This study was conducted to develop a possible methods for the analysis of chlorantraniliprole in R. glutinosa root using HPLC-UVD analysis rather than GLC (MFDS, 2017; Tomlin, 2009). The reasons behind that the chlorantraniliprole are; a very low vapor pressure (6.3oC 10-9 mPa (20°C)), low volatility, and the amide groups in the molecule are vulnerable to heat in GLC analysis. For pesticides, residue analysis the MFDS recommended the analysis wavelength for HPLC at 254 nm; accordingly, the wavelength 254 nm was used in the analysis of chlorantraniliprole in this study (MFDS, 2017). The retention time of chlorantraniliprole was 14.07 minutes when analyzed with the single component analysis conditions of the MFDS method. However, this method is specialized for agricultural products and not for herbal medicines so the clean up and analysis need optimization. For this, the results of the analysis conditions indicated that it is difficult to effectively separating the large number of interfering substances contained in the R. glutinosa root (Figure 1). Thus, the shape of the peak had to be improved. The improvement could be done by adjusting the ratio of movement; therefore, the chromatographic analysis was performed with a gradient condition in which the ratio of movement was held for five minutes with a mixture of acetonitrile/water (40/60 v/v), then held for eight minutes at the rate of acetonitrile/water (70/30, v/v), and finally held for seven minutes at acetonitrile/water (40/60, v/v). The applied analysis conditions resulted in a shape of the sharp peak and relatively improved the peak shape and resolution of interfering materials from that in the conventional analysis conditions. However, the retention time of the chlorantraniliprole analyzed under the optimized conditions was 12.3 min, but the complete separation of the targeted compound from the interference materials was not successfully achieved.


Fig. 1. 
HPLC-UV chromatogram of the R. glutinosa root sample analyzed by MFDS method.

Extraction and Partitioning Process Setup

To select the optimal extraction solution of R. glutinosa root, among the various solvents (acetone, acetonitrile, and methanol) are commonly used in pesticide residues analysis, acetonitrile was selected (Jang et al., 2015; Lee et al., 2017). Acetonitrile is a universal solvent used to extract non-polar as well as intermediate-polar pesticides and has been recognized for it is efficiency, reproducibility in pesticide extraction and resulted in fewer interfering impurities (Choung, 2019; Tengfei et al., 2019). In addition to the target analyte, the liquid-liquid partitioning was applied during chlorantraniliprole extraction to remove interfering substances from the R. glutinosa root extract (Ahn 2015). The previous works revealed that R. glutinosa root contained a variety of ingredients, such as fatty acids, catalpol, and glucose, approximately 78% of which are carbohydrates and have slightly different general ingredients (Oh et al., 2012; Lee et al., 2004). To remove non-polar interfering substances from the R. glutinosa root, acetonitrile/n-hexane was used, while the polar substance was removed by using dichloromethane (Lee et al., 2009). Furthermore, the solubility of chlorantraniliprole is known as < 0.0001 g/L in n-hexane, 0.711 ± 0.072 g/L in acetonitrile, and 2.476 ± 0.058 g/L in dichloromethane (Turner, 2015; Tomlin, 2009). Thus, liquid-liquid partitioning was carried out using 100 mL of acetonitrile/n-hexane which confirmed that 101.8% of the acetonitrile layer was recovered. On the other hand, the dichloromethane/d-water partitioning achieved 111.9% recovery from the dichloromethane layer. Therefore, it was to prove that to perform a two-time partitioning process, primarily with acetonitrile/n-hexane and secondary with dichloromethane/d-water to remove various substances in R. glutinosa root.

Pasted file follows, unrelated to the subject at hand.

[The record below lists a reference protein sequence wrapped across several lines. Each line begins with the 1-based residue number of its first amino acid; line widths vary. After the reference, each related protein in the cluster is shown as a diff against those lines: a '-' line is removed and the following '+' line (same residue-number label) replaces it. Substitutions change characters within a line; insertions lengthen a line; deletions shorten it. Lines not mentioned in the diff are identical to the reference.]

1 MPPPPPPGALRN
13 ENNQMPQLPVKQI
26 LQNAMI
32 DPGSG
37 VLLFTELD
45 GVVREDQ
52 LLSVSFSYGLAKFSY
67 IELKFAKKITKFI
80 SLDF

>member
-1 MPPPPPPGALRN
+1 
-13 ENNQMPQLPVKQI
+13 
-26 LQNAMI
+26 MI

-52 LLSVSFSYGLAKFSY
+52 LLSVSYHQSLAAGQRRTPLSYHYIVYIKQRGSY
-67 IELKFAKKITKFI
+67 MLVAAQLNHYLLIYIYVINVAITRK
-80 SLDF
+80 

Optimization of SPE Cartridge Clean-up Conditions

The extraction and partitioning process previously described by the MFDS was followed for chlorantraniliprole residue analysis in R. glutinosa root, but there were still many interfering substances, requiring additional clean-up processes. The method of cleaning up by adsorption chromatography generally used for pesticide residue analysis is a method in which adsorbent materials (such as silica gel, alumina, and florisil) are filled in a glass tube, which takes a long time for pesticides to eluate. Hence, a solid-phase extraction (SPE) method was adopted to process a large number of samples quickly and effectively, and therefore, a vacuum manifold was used to maintain a constant discharge rate (1-2 mL/min) (Yim et al., 2013).

Silica SPE cartridge